The couch potato's getaway

Settle down over summer with some of the most outstanding travelogues of the year, recommended by Belinda Jackson.

Is That Thing Diesel?, Paul Carter (Allen & Unwin, $24.99)

Some people cure boredom by going shopping; Carter does it by taking a bio-diesel motorbike around Australia. The book really doesn't get going on the journey until about halfway through, so don't expect road maps or tips on the best place to doss in Tennant Creek. He writes more about his suburban angst and the mechanics of organising a round-Australia trip (or "blat") and is possibly funniest when describing the relationship between his baby girl, Lola, and beat-up, dementia-plagued cat, Oswald. Carter writes to shock, so don't buy this book if you're offended by seriously bad language: we're talking direct quotes from hardened oil riggers.

A Food Lover's Pilgrimage to Santiago de Compostela, Dee Nolan (Penguin Lantern, $100)

A divine fabric-bound, hardcover tome of a South Australian writer's journey along the ancient pilgrim route through southern France and northern Spain. Married with the lush photography of Melbourne's Earl Carter, the mediaeval towns yield evocative scenes of cobbled courtyards and ancient recipes for limoncello, spring suckling lamb and loaves hot from the oven. Nolan describes her encounters with those harvesting the rich land for white asparagus, roasting razor clams or skimming ewe's milk for cheese, then delves a level deeper to the connection with the centuries of pilgrims before her and the peace found when simply walking. A delicious tale that's a feast for the eyes, mind and heart.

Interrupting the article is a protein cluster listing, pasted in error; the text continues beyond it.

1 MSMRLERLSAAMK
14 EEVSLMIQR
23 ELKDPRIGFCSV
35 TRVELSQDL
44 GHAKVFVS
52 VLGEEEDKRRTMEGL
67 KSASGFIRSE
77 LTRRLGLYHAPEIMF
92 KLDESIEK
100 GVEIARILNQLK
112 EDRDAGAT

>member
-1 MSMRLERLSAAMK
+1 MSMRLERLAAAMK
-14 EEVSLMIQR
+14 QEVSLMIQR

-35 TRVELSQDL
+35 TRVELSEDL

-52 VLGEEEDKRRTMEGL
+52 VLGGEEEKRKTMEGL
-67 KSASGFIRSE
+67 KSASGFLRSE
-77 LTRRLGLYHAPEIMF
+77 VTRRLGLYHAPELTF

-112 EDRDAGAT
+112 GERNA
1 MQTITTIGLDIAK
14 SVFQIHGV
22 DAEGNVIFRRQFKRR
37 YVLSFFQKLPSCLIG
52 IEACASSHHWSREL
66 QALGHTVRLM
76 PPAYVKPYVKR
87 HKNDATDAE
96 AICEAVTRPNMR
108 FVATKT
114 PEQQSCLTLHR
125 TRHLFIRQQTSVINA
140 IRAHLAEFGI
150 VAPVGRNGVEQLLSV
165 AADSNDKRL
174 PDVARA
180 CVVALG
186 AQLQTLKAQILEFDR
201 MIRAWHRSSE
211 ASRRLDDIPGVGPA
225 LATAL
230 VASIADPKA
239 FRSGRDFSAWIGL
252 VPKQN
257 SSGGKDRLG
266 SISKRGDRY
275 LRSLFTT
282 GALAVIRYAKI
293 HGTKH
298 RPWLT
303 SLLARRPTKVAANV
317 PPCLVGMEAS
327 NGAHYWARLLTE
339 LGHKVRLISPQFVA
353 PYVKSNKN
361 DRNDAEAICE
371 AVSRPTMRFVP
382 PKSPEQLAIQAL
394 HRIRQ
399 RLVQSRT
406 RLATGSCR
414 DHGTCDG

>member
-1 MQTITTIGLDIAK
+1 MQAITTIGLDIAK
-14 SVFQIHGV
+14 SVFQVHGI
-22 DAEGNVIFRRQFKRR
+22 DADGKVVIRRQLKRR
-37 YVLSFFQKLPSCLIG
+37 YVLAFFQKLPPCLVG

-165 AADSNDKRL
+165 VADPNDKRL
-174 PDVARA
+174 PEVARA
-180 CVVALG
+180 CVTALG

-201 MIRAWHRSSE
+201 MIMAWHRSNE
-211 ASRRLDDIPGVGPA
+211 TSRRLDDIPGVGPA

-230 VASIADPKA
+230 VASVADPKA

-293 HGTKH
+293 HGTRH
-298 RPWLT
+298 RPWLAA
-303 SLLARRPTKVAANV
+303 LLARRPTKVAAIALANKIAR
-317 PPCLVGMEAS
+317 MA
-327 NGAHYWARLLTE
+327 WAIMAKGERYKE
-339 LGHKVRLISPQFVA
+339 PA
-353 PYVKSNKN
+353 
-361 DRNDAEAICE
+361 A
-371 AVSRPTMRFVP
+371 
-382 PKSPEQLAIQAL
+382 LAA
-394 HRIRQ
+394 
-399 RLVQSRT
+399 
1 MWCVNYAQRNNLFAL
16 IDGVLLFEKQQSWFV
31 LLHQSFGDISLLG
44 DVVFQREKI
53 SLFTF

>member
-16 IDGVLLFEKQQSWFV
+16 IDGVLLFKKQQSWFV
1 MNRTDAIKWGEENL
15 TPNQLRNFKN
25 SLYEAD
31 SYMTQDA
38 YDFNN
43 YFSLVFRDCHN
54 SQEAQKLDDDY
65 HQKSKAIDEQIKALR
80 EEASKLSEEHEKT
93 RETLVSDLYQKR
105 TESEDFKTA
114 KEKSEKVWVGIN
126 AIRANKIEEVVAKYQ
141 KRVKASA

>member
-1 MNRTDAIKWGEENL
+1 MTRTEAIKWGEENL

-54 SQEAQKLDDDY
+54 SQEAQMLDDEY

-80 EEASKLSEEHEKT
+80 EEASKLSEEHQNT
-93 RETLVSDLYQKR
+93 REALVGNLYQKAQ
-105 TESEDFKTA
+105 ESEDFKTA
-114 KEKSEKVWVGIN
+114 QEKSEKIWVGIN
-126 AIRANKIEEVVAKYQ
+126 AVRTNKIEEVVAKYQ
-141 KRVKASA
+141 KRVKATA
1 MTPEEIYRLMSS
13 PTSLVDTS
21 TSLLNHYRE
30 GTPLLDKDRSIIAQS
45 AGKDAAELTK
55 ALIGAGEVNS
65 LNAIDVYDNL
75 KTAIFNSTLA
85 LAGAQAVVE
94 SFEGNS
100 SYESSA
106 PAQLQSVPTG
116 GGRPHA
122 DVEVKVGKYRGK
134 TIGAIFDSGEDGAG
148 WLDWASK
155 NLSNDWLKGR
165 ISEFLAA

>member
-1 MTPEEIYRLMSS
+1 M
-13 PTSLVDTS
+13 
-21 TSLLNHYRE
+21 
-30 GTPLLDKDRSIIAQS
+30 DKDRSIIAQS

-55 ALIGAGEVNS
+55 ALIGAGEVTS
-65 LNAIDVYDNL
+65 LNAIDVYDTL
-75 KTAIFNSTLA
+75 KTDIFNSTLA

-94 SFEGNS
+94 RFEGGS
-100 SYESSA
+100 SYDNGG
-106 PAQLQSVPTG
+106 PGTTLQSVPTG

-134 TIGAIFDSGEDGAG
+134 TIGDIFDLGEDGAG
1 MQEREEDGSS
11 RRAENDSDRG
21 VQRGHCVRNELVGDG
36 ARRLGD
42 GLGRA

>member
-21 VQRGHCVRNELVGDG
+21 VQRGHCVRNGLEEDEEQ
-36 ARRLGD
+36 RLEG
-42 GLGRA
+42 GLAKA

Destination Saigon, Walter Mason (Allen & Unwin, $24.99)

Love with a Vietnamese man eventually led to a love of Vietnam - but this is no rosy affair. Inspired by several prolonged stays, including stints in rural monasteries and language studies in Ho Chi Minh City, Cabramatta local Mason is a large Caucasian man and therefore a source of wonder and affectionate groping among the dense crowds of smaller-statured Vietnamese. Perched on the back of a motorbike behind a tiny monk friend, he's also a rich source for Vietnamese humour ("Check out skinny Minnie on the back of that bike!") or the ministrations of cafe owners, who bring out extra-strong chairs when he darkens their doorsteps.

A Carpet Ride to Khiva: Seven Years on the Silk Road, Christopher Aslan Alexander (Icon Books, Allen & Unwin, $22.99)

This is the real deal when it comes to travelogues: dense and beautifully written with a healthy dose of dry English humour. The author lived in the central Asian republic of Uzbekistan for seven years, in time establishing a carpet-weaving business, and his tale is insightful and often poignant. In a story of arabesque swirls and Soviet corruption, Alexander travels the region searching for ancient dyes and designs until, inevitably, his refusal to play the bribery game catches up and he is deported from the land he loves.

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Grounded: A Down to Earth Journey Around the World, Seth Stevenson (HarperCollins, $35)

As their settled, thirtysomething friends' dinner-party talk turns to prenatal vitamins and real estate, Seth and Rebecca start a running gag: "Let's quit our jobs and just hop on a cargo freighter." And they do it, circumnavigating the world without catching a plane. Parts of the four-month journey become a mad dash between infrequent freighters and include a stint on an ageing cruise ship filled with British retirees, Russia's Trans-Siberian Railway, cycling in Vietnam and picking the dead-animal matter from their hire car's grille after driving from Darwin to Sydney.